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While our blog usually features gluten-free recipes, tips, and current events, we’re going in a different direction this week (in light of the holiday spirit) to talk about giving back.

While there are so many great places to give back, in the last few years especially, gluten-free food banks and charities have gotten a lot more funding and attention.

How great it is to see more folks raising more awareness to this worthwhile cause!

However, while you and I know how expensive and challenging it is to maintain a strict gluten-free diet, there are certainly still others that see our diet as a fad, or in more cases, just have lots of other causes competing for their dollars and attention…

So, let’s look at a few gluten-free food banks and dig into 4 causes that are particularly worth your support and help.

Why Are Gluten-Free Food Banks Important?

Food banks are non-profit organizations that distribute food to those who can’t afford enough on their own. Recent polls show that as many as 37 million Americans, including 14 million children, require food aid in the United States. As we know, more and more children are being diagnosed with celiac disease and gluten intolerance, so the need for food banks that specifically cater to gluten-free needs is more important every year.

Food banks usually act as storage facilities for donated food who later distribute the food to food pantries, soup kitchens, and distribution organizations. Gluten-free food banks provide low income families with celiac they need to stay healthy.

The reason gluten-free food banks in particular are so important is because low-income families can’t afford to buy fresh, whole foods on a weekly basis. As a result, most often the food banks’ food have long shelf lives. If food banks didn’t have dedicated gluten free sections, there likely wouldn’t be enough money dedicated to gluten-free packaged foods throughout the “general” food sections.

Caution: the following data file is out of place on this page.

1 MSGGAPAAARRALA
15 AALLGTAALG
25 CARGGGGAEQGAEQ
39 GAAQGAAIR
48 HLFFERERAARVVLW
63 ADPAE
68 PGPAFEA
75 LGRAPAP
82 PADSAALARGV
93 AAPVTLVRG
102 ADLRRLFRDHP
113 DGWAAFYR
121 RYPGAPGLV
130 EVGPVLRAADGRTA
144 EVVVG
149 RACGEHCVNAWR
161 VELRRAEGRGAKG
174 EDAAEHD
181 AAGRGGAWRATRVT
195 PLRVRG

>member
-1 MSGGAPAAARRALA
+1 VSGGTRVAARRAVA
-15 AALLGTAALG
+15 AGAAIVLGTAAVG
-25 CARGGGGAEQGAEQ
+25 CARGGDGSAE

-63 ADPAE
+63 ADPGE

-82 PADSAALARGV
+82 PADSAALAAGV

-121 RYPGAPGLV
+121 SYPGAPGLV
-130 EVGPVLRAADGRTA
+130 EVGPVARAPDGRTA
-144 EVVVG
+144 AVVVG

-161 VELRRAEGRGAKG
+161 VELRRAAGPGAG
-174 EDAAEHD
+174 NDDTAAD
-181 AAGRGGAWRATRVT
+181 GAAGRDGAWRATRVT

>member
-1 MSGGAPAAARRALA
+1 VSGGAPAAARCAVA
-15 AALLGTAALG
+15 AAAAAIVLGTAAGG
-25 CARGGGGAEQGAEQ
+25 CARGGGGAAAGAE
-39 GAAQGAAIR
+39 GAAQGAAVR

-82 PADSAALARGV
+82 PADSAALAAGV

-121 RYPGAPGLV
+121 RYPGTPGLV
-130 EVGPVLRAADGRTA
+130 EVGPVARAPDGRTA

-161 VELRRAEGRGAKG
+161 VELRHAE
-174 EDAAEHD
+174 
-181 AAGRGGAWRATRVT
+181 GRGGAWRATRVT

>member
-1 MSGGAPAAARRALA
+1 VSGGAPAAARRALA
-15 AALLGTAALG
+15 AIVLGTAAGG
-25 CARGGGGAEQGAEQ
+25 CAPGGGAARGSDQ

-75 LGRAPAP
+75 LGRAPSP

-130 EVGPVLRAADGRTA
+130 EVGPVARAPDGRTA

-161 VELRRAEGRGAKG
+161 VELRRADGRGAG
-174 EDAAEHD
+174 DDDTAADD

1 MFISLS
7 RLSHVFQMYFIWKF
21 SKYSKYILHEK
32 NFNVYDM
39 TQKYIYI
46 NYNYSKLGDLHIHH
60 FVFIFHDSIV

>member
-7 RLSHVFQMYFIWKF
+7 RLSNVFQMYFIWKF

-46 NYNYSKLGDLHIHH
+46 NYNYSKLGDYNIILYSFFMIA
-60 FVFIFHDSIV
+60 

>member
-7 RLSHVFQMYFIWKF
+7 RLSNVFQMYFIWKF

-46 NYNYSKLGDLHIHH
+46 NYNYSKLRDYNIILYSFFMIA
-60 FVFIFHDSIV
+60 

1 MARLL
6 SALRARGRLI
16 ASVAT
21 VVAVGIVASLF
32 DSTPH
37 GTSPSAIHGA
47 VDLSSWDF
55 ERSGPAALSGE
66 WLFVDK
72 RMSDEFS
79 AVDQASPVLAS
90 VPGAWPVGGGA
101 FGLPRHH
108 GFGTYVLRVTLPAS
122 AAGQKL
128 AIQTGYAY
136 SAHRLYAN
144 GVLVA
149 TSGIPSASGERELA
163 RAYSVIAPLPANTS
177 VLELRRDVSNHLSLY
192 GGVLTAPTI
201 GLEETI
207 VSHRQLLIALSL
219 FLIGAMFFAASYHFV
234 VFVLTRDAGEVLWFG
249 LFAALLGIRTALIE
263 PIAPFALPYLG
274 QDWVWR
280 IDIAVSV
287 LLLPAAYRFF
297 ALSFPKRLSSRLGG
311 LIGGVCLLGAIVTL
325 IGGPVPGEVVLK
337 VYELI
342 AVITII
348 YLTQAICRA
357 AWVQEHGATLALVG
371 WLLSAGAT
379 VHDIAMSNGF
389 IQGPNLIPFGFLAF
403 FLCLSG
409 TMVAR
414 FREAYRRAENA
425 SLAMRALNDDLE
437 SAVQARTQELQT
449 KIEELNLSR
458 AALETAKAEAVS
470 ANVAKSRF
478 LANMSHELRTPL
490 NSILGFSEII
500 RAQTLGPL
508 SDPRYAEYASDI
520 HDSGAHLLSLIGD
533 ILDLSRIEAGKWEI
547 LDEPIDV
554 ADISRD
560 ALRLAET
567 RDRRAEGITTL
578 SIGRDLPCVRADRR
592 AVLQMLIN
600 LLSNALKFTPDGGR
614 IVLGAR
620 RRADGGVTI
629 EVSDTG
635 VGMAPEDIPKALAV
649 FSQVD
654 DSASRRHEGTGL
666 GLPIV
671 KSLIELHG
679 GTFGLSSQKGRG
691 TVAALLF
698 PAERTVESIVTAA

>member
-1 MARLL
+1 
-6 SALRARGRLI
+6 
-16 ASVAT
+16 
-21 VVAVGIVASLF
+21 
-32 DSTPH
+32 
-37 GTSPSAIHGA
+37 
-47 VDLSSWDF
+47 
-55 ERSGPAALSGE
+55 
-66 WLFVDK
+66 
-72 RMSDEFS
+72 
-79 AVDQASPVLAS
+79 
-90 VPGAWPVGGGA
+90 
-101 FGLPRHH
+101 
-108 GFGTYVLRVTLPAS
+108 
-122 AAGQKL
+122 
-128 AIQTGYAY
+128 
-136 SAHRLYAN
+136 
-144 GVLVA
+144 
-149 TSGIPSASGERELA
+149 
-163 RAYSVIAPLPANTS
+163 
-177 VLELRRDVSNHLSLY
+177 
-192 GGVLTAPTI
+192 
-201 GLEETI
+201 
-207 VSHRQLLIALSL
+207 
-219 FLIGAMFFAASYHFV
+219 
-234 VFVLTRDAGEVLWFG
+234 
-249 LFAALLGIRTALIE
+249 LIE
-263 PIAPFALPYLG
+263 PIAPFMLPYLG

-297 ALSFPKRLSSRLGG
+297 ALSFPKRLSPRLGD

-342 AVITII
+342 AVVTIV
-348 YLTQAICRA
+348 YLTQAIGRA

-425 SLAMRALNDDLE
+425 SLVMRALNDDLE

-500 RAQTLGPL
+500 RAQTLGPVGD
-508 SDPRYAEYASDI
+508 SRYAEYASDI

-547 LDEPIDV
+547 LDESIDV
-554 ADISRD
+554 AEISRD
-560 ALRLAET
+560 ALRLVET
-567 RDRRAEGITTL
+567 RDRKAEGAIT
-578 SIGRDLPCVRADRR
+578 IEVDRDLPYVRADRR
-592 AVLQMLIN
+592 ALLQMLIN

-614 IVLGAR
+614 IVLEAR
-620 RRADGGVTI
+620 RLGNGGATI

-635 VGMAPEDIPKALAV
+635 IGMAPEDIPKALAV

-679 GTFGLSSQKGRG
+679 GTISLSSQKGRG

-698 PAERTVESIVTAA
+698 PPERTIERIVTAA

The Short List of Gluten-Free Food Banks

Yes, they exist, but nowhere near enough. As far as we know, there are gluten-free food banks in Colorado, Tampa, and New York. Then, in Massachusetts, Pierce’s Pantry is an organization currently supplying pantries throughout the state, and their goal to eventually aid food banks and pantries nationwide. Pierce’s has an informative website explaining eligibility for gluten-free food assistance and how to get involved in your city.

These banks often provide monthly baskets of non-perishable food to families struggling to afford gluten-free food. While it can be complicated and expensive to open an exclusively gluten-free food bank, it is very possible to create a gluten-free section and delegated food budget at already existing locations.

Here’s how you can contribute to gluten-free food banks:

  1. Get the word out: The first step in combating a problem is to let people know that there is a problem. Let local food banks, pantries, and collection centers know about celiac and the need for gluten-free food items. Ask them to hang flyers, update their websites and designate a portion of their purchasing budget each month to gluten-free food items. Reach out to community members by posting flyers and letting online support groups know how to help. Social media can be helpful in doing this faster!
  2. Donate: Great gluten-free food donations are pastas, bread, flour mixes, breakfast cereal, and packaged items like soups and muffin mix. Donations should be clearly labeled. I suggest wrapping some masking tape around the item and writing GLUTEN-FREE in large print. Clear labeling will help food bank workers get the right food to the right people. Sometimes, food banks or similar organizations can get food for much cheaper than you can, so you should also consider donating money. Some places even have “adopt a family” programs where you can provide a specific family with gluten-free food. If a pantry near you doesn’t have a program like this, start one!